Now, I am not saying that this technique will work every time, but it is proven quite often. We practiced this technique a couple of times, dividing the group into two, with each group taking turns being the sliders. Besides allowing weaker climbers the chance to stay with the group, some found it a useful tool to save some energy, too. If you know that the decisive point will not be on the climb or immediately after, you can use the drift to conserve and then make your way back to the front of the group on the descent or the subsequent flat section.

For those wishing to attack, positioning is equally as important. More so in IRL racing than in Zwift, the punchy climb often creates a bottleneck that can prevent a rider from attacking or responding due to being blocked by slower riders. During this year’s Spring Classics, many of the favorites found themselves on the back foot due to being positioned too far back when a crash occurred or a rival attacked. That resulted in burning extra matches to chase or even the loss of the race.

We ran through a couple drills highlighting the difficulty of attacking when out of position to show why it is the less than optimal tactic. Unfortunately, most people understand that positioning is of the utmost importance, so that is why we often see the pace lift considerably as we approach these punchy climbs. Everyone wants to be at the front.

Attacking through the Crest of the Climb

Assuming you carried momentum into the climb, were well-positioned, and wanted to launch the brave attack, we now come to the third and final point of instruction of the day, attack through the crest of the climb. Attacks up these short, punchy climbs have to be well-timed and dosed. If you attack too early or too hard, you will not have enough to sustain the advantage, leaving your effort to be tagged as just another foolish move. However, attack from a point on the climb where you can sustain the effort through the crest and the first third of the descent, and your move could very well go down as something of legend. This is easier said than done, though. As we arrive at the top of a climb, most of us ease off on the pedals, drop our heads, gasp something about wanting to die, and attempt to catch our breath and drop our heart rate. If you are on the attack, though, you will have likely just given back everything you had taken. By holding the effort through at least the first third of the descent, you may actually stretch your lead, as you will be bombing down the hill while the chasers continue to climb. Sure, they will benefit from the descent, but you will have taken time that they may not be able to pull back if the terrain does not kick back up while they are on the descent.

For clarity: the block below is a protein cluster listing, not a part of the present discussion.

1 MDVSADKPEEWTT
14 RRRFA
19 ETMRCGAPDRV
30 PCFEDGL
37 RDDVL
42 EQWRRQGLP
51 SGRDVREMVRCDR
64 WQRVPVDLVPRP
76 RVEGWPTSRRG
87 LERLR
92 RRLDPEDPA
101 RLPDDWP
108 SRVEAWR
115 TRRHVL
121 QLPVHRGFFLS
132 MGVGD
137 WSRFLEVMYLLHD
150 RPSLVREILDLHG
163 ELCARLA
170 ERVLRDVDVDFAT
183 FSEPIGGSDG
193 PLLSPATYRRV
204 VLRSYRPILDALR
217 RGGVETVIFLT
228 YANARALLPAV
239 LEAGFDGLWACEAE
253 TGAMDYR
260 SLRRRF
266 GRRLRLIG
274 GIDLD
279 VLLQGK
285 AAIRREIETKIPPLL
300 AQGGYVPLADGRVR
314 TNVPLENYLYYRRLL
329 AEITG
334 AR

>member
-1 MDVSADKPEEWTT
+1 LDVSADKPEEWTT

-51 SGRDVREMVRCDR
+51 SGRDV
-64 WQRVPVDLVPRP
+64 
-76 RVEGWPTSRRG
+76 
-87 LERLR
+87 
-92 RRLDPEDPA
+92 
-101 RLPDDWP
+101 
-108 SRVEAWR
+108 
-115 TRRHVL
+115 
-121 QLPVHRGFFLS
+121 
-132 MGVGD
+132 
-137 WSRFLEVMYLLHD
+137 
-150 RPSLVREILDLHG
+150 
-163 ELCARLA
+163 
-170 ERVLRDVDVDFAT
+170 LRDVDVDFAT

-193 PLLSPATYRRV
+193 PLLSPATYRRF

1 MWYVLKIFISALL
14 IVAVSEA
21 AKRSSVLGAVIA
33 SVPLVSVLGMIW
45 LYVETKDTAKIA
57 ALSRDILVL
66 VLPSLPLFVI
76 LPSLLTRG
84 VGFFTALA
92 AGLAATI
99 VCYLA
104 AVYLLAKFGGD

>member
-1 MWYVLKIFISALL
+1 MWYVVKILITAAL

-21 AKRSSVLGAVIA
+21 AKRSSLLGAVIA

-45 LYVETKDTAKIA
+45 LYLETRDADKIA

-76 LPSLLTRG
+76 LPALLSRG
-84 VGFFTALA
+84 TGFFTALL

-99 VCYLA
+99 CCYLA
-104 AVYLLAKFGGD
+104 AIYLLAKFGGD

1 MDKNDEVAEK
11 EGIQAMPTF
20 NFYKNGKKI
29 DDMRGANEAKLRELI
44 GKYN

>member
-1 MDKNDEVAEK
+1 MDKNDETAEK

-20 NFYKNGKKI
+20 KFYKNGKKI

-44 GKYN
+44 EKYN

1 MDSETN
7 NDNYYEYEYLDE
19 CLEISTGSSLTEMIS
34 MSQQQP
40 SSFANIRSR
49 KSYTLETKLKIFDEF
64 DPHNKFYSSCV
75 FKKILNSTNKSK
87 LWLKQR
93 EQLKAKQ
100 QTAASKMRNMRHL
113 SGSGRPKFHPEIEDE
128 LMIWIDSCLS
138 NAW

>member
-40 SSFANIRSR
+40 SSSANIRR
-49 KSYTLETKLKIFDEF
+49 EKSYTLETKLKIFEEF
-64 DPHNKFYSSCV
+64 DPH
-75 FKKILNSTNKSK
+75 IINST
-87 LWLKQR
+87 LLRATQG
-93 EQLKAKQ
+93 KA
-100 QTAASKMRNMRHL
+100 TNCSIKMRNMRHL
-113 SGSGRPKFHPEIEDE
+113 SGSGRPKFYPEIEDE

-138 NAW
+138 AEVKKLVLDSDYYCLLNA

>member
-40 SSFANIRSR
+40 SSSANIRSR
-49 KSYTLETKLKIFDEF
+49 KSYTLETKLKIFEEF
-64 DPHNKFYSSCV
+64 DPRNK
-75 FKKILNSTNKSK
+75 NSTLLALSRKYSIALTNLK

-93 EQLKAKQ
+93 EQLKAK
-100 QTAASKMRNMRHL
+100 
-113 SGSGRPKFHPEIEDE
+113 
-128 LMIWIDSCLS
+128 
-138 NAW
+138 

The Watopia Esses are perfectly suited to this type of attack. If you can carry a ten second advantage into the last descent toward the finish line and really hammer the next 400 meters or so, you will be very tough to pull back without a Herculean effort on the part of your adversaries. The extra seconds you will gain on the bunch is just that much more effort they have to put out relative to you.


We ended our Castelli SkillZ and DrillZ session after practicing the last technique a few times and began our cool-down. As we wrapped up, we revisited our points from the day. First, carry some momentum into the short, punchy climbs. The length and often rapid change in incline do not allow much room for error. Rolling in with momentum gives you the best opportunity to do what you need on the climb. Second, positioning is key. Be where you need to be. If you want to avoid being dropped off of the back, get to the front and drift back on the climb. If you plan to attack get to the front and try to stay in the first ten wheels. Third, carry your attack through the first third of the descent. The extra effort will allow you to consolidate your attack and may give you just those few extra seconds you need to stay away.

That’s it for now. Thanks to Castelli Cycling for sponsoring today’s ride, giving away some swag to one lucky US-based rider who completed it, and thanks for joining. Until next time, Ride On!